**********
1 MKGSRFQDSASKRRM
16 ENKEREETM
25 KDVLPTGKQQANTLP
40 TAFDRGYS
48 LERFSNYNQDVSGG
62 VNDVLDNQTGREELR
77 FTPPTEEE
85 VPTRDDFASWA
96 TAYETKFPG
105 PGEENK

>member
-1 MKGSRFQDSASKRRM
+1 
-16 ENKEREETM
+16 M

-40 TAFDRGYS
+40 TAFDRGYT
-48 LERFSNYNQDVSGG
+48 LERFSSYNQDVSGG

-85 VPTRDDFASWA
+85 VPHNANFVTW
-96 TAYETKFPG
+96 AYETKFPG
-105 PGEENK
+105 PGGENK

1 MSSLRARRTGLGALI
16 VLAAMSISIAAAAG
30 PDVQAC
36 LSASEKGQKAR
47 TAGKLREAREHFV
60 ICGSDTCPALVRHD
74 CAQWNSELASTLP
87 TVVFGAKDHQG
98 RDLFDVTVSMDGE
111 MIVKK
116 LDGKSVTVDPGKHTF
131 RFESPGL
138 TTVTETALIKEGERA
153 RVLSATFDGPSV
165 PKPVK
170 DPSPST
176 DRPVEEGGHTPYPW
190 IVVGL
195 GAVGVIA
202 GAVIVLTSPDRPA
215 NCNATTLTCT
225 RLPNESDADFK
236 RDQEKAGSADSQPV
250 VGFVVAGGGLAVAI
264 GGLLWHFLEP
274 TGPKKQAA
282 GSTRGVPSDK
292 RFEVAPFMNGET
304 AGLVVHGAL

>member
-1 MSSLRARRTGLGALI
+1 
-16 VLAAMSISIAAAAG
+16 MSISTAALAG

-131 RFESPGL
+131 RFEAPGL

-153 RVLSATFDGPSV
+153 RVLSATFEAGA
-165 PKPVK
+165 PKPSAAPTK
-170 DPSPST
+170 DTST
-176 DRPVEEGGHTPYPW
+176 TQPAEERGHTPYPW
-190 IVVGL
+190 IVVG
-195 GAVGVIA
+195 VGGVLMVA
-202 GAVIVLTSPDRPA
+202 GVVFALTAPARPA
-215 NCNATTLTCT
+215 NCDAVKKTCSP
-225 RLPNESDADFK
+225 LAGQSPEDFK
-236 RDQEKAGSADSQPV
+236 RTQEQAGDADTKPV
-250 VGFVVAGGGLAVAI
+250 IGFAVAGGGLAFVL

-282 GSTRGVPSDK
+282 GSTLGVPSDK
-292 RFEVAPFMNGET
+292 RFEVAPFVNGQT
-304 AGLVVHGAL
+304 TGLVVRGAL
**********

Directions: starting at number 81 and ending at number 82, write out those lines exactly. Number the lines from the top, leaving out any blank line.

+236 RTQEQAGDADTKPV
-250 VGFVVAGGGLAVAI